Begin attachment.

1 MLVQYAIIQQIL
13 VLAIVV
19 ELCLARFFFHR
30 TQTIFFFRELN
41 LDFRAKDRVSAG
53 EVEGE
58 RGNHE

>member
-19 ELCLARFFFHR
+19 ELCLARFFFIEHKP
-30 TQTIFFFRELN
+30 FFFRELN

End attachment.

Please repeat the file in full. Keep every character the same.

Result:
1 MLVQYAIIQQIL
13 VLAIVV
19 ELCLARFFFHR
30 TQTIFFFRELN
41 LDFRAKDRVSAG
53 EVEGE
58 RGNHE

>member
-19 ELCLARFFFHR
+19 ELCLARFFFIEHKP
-30 TQTIFFFRELN
+30 FFFRELN